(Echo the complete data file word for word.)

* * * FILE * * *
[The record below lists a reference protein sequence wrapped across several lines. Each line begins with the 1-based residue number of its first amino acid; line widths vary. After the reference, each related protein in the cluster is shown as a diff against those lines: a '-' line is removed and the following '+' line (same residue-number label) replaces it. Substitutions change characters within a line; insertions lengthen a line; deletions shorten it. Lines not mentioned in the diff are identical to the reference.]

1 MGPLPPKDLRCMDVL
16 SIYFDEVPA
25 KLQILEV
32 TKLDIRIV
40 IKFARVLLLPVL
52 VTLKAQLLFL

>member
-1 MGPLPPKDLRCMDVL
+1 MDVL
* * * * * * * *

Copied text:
[The record below lists a reference protein sequence wrapped across several lines. Each line begins with the 1-based residue number of its first amino acid; line widths vary. After the reference, each related protein in the cluster is shown as a diff against those lines: a '-' line is removed and the following '+' line (same residue-number label) replaces it. Substitutions change characters within a line; insertions lengthen a line; deletions shorten it. Lines not mentioned in the diff are identical to the reference.]

1 MGPLPPKDLRCMDVL
16 SIYFDEVPA
25 KLQILEV
32 TKLDIRIV
40 IKFARVLLLPVL
52 VTLKAQLLFL

>member
-1 MGPLPPKDLRCMDVL
+1 MDVL